The reality of the Internet

It took another five months for the reality of the Internet, even in its infant stages, to register with a man who would come to call it the “biggest mall in the universe.” From that first Internet sale in December 1996, the sales graph went straight up. By May of 1997, Thralow quit all of his traditional marketing, shuttered his two other retail locations and consolidated his activities to a store in Duluth. The “ka-ching machine” just kept on churning out sales; things went from one and two pairs of sunglasses a month to hundreds and then thousands. The Peepers man still didn’t even have a computer.

Thralow: And I finally got a computer and an email address in June. I got a Beta copy of FrontPage (version .9). So, I started designing my own websites. I got to know the local ISP (Internet service provider) guy, he was an entrepreneur, too, and I worked with him to set up the first store with pictures and an email. And it was another two years before we added a shopping cart.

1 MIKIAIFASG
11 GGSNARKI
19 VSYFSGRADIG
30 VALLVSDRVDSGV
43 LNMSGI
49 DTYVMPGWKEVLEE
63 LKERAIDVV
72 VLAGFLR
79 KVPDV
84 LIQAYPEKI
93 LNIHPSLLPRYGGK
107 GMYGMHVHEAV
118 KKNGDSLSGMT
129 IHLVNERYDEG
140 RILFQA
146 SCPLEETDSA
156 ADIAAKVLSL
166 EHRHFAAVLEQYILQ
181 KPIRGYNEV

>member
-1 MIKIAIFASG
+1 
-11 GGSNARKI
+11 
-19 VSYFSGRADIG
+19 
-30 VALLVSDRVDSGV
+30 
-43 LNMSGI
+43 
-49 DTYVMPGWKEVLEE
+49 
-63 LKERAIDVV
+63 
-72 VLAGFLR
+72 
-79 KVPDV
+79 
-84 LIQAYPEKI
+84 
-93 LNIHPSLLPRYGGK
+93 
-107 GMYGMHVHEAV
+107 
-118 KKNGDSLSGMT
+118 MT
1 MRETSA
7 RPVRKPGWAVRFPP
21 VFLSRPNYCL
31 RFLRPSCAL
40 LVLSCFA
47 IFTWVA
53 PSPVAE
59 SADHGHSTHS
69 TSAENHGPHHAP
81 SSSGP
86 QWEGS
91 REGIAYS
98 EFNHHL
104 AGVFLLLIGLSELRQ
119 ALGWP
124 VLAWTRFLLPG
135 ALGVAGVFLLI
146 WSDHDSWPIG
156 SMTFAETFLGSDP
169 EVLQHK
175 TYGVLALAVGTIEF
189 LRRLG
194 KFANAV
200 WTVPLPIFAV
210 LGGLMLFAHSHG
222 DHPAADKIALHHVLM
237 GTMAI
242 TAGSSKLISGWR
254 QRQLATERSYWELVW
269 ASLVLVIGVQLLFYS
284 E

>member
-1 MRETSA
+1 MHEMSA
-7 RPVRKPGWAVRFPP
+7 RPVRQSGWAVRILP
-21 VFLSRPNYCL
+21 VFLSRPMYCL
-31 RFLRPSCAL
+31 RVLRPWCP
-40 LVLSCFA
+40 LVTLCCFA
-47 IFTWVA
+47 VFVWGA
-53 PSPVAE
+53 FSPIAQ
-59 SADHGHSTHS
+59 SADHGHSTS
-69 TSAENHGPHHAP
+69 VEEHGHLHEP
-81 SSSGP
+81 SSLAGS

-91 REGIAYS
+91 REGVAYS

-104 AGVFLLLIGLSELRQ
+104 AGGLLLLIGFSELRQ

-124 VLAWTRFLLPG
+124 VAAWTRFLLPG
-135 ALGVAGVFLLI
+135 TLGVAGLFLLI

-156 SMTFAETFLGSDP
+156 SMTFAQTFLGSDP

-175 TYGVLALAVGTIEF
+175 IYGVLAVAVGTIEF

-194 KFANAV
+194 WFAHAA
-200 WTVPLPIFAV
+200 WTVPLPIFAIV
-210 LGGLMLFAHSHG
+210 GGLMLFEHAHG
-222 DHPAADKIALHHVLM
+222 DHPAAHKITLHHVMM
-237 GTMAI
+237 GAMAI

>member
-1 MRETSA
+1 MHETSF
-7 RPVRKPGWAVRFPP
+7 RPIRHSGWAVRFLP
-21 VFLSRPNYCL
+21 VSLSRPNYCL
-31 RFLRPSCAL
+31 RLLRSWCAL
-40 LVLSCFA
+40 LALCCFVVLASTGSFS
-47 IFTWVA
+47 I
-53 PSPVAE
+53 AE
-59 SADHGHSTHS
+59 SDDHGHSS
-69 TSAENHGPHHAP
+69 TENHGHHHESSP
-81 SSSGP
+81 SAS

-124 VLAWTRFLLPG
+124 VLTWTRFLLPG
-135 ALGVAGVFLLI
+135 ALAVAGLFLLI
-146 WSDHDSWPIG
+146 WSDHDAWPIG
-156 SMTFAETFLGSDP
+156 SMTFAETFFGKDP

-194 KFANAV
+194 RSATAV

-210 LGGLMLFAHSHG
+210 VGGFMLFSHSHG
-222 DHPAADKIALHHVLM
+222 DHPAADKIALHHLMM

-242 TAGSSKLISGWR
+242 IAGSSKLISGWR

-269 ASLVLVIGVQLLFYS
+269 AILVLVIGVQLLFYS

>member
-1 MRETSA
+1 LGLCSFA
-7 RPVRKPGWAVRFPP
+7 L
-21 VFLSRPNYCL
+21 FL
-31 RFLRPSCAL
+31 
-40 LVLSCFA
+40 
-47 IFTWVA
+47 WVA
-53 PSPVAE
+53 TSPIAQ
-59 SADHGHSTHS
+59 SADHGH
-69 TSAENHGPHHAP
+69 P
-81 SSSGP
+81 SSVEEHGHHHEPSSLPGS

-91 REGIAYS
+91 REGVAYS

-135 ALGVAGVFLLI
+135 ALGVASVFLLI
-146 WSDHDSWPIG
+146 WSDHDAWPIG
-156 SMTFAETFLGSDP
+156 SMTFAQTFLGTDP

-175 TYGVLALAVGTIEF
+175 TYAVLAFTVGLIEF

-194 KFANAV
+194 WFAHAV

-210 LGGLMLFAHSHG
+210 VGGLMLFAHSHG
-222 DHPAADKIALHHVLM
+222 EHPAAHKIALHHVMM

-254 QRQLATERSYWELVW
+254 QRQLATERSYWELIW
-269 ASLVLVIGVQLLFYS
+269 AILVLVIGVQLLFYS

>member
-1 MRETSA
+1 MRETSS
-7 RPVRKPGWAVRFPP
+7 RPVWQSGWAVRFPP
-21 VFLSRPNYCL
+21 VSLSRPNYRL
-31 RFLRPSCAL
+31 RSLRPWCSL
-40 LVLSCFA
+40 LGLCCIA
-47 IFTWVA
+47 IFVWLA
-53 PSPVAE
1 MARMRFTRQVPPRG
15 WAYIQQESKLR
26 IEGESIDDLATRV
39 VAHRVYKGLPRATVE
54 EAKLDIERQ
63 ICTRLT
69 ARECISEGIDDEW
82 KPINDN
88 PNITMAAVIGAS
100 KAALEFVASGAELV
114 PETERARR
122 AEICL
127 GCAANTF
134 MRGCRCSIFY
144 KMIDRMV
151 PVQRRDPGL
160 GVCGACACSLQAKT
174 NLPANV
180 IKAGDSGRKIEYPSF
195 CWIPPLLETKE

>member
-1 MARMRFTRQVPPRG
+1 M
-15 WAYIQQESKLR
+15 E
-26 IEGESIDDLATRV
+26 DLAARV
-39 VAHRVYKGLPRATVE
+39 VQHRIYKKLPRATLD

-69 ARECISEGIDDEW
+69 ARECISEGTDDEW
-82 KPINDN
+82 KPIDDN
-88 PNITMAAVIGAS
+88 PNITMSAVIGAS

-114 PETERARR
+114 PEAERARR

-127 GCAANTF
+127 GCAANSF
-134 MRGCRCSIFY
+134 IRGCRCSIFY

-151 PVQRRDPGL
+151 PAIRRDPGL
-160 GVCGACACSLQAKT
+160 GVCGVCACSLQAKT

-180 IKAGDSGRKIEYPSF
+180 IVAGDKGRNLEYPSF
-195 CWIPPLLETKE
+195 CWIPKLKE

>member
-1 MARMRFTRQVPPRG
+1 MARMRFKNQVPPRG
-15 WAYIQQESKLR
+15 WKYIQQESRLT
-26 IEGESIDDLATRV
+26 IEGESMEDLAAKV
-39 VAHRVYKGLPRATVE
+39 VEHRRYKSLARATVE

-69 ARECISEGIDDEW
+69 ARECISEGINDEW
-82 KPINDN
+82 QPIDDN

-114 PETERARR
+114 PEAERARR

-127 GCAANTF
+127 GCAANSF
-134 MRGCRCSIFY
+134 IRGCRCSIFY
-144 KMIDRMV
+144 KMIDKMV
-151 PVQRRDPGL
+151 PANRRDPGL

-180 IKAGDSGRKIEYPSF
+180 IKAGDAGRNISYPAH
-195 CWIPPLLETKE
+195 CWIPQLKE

Before the end of 1996, Thralow was firmly established as an Internet merchant. Sales topped $400,000 (double the ‘96 figure). In 1998, the gross figure climbed to $1.5 million. In 1999, was named one of the fastest growing companies in the country by Fortune. The publicity attracted the attention of venture capitalists in New York City. The story of the next two years is not a pretty one for the Thralow brothers.